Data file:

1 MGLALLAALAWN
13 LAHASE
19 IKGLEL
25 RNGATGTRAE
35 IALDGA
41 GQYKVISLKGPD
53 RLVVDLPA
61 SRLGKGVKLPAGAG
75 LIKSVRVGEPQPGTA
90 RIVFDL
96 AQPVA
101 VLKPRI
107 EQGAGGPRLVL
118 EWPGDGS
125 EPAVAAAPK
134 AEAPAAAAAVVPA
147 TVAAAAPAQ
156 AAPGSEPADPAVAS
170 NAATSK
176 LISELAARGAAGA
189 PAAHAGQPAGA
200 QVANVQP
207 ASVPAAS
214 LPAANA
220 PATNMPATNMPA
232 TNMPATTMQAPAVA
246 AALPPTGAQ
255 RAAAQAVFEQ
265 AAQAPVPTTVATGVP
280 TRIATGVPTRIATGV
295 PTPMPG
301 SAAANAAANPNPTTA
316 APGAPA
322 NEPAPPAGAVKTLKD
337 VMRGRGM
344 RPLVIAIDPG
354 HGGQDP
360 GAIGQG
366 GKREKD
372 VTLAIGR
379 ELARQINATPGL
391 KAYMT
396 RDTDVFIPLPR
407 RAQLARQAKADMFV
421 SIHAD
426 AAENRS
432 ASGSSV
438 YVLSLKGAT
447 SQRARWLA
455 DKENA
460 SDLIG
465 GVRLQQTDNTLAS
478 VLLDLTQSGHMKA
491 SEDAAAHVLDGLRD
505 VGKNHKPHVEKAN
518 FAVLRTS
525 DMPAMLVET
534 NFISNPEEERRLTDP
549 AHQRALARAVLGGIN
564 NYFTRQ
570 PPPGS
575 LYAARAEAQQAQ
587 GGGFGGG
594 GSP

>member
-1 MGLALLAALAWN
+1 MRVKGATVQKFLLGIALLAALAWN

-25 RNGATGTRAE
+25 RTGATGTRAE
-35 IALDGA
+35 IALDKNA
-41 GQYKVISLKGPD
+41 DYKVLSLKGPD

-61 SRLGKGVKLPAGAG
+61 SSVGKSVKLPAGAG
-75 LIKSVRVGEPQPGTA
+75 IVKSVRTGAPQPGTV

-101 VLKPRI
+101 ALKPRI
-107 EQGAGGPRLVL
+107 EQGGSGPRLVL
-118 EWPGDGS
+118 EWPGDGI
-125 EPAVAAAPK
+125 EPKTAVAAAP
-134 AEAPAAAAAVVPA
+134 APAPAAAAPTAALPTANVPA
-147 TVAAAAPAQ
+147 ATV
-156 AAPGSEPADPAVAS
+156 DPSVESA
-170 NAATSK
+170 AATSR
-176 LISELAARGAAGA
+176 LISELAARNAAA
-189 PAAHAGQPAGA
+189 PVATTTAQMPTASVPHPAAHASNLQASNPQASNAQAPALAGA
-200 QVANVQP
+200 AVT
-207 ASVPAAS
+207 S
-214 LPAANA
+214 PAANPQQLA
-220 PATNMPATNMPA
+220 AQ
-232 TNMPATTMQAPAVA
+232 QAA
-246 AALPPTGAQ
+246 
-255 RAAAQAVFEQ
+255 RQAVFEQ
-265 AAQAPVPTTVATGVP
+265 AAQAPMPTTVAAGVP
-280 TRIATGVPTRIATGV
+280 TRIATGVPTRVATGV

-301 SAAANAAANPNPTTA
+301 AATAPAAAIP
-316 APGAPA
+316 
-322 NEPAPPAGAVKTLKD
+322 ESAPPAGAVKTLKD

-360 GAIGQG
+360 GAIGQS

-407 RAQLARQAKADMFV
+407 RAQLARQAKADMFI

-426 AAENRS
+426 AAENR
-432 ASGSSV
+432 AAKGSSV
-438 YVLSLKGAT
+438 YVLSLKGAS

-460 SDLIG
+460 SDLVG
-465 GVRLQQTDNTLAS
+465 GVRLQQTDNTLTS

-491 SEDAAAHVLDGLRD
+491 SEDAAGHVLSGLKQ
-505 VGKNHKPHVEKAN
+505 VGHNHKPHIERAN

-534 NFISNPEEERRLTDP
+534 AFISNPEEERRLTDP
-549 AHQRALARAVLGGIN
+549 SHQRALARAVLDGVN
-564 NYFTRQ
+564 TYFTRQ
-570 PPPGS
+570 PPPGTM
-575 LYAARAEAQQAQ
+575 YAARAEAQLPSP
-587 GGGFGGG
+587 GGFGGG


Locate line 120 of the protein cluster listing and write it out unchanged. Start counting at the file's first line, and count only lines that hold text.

-322 NEPAPPAGAVKTLKD